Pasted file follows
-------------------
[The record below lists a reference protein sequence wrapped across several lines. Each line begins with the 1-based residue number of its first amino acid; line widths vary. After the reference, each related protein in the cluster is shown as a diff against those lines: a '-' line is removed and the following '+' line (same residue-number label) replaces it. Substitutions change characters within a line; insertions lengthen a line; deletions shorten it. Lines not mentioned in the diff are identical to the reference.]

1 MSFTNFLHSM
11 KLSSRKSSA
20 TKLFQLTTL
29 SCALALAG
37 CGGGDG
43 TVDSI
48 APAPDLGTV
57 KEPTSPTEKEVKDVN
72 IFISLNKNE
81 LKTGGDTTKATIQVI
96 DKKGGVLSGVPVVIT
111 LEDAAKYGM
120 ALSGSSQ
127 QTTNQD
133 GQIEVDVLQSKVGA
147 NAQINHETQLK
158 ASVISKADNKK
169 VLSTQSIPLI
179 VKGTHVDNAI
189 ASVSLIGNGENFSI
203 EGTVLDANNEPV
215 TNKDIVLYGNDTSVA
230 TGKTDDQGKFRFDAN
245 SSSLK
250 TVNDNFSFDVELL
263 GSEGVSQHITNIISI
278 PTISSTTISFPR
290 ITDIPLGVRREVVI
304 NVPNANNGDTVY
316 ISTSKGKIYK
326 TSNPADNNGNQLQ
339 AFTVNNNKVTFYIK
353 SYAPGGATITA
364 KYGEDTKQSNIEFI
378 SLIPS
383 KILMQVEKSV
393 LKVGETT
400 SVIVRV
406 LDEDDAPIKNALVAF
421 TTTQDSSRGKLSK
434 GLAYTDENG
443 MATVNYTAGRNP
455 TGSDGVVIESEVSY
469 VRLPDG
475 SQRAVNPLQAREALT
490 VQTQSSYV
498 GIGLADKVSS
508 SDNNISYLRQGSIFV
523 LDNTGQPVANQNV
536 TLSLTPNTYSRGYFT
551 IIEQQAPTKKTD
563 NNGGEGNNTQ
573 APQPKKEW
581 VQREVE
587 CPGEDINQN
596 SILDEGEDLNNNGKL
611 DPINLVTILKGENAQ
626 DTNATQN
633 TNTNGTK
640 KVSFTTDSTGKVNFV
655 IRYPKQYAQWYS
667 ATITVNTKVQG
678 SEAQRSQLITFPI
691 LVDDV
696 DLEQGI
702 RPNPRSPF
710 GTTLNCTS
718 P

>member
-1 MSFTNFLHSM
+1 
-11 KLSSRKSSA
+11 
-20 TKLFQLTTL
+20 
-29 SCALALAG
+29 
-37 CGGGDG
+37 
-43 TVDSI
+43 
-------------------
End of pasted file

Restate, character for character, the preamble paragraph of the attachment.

[The record below lists a reference protein sequence wrapped across several lines. Each line begins with the 1-based residue number of its first amino acid; line widths vary. After the reference, each related protein in the cluster is shown as a diff against those lines: a '-' line is removed and the following '+' line (same residue-number label) replaces it. Substitutions change characters within a line; insertions lengthen a line; deletions shorten it. Lines not mentioned in the diff are identical to the reference.]